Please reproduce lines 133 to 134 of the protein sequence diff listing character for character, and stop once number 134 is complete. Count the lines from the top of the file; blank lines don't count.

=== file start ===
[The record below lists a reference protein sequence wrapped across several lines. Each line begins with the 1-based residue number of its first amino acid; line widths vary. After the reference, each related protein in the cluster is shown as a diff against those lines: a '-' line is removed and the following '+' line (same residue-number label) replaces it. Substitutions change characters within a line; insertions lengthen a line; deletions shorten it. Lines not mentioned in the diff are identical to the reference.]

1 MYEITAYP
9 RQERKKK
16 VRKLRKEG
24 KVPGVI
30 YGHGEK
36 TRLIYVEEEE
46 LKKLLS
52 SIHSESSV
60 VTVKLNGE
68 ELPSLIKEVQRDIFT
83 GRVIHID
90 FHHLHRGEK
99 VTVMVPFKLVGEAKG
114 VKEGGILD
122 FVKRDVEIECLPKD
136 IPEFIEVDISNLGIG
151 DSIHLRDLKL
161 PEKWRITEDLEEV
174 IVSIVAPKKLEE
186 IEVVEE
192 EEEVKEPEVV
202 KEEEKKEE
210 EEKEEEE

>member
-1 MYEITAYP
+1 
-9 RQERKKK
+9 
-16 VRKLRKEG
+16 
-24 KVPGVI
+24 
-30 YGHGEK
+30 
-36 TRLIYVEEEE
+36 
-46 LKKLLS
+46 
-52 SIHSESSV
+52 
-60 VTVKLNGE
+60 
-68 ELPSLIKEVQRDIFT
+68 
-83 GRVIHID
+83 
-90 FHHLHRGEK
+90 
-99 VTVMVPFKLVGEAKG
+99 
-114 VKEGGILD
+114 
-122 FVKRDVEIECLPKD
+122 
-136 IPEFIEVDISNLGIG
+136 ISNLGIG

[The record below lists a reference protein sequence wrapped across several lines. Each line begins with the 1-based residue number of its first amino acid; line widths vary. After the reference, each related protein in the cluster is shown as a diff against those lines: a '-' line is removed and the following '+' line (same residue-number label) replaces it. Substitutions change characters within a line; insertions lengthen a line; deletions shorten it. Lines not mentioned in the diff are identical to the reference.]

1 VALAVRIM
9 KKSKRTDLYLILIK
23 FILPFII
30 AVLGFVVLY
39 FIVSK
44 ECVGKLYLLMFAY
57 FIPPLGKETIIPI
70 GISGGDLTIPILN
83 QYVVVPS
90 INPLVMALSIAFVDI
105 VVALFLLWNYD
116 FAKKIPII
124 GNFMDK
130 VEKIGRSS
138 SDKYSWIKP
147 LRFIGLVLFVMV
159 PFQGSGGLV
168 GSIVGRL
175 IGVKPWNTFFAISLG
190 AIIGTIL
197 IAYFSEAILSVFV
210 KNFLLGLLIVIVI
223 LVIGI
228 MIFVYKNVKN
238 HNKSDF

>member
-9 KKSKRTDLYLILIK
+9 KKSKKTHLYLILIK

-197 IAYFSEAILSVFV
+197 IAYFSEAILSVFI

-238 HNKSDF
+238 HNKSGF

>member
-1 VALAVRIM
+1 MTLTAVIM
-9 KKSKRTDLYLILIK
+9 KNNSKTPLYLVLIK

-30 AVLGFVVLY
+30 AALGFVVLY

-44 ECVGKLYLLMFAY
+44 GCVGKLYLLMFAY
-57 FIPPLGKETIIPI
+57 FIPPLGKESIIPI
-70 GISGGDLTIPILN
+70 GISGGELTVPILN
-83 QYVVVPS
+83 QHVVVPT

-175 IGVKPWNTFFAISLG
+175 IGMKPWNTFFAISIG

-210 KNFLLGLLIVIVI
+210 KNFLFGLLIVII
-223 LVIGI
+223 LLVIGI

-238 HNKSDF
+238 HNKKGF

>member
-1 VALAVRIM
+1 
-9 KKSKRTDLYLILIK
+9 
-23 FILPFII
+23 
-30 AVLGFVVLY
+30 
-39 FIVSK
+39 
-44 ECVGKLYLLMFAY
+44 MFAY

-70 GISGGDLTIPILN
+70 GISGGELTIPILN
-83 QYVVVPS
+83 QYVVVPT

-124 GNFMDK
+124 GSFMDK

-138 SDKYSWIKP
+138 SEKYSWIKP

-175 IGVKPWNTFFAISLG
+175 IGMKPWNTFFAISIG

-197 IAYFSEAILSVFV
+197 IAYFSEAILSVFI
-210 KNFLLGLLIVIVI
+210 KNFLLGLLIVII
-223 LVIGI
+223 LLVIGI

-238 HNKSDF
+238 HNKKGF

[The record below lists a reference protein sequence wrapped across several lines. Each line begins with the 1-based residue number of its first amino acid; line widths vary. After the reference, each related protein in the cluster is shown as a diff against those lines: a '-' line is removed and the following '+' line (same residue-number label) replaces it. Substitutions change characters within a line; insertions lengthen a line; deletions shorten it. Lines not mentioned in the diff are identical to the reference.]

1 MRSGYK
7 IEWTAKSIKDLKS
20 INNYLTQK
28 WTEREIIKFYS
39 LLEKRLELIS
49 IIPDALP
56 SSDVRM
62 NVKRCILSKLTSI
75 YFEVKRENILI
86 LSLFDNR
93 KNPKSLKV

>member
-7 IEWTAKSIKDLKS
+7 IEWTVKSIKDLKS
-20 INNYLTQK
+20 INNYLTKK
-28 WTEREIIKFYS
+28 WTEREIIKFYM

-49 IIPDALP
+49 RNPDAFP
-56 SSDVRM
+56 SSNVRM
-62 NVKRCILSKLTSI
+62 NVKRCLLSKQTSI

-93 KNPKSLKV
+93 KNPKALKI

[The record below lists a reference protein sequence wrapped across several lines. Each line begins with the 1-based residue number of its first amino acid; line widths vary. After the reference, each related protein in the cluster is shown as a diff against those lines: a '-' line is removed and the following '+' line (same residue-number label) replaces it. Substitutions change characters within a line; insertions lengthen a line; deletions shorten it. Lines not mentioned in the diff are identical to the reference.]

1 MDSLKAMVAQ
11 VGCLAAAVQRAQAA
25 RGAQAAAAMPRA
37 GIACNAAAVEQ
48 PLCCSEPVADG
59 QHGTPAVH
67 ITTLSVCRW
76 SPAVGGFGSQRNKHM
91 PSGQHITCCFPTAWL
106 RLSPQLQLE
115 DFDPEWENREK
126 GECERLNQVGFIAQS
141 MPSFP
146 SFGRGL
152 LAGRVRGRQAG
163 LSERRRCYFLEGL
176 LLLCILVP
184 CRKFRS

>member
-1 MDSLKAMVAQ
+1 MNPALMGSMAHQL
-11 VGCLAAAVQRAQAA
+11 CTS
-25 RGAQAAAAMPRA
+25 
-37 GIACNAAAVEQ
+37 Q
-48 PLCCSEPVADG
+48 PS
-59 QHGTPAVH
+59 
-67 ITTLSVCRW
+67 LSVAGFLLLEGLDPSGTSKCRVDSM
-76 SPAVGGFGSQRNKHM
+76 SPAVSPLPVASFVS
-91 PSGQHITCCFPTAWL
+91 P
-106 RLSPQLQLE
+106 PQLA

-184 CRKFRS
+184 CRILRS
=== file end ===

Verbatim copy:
-138 SDKYSWIKP
+138 SEKYSWIKP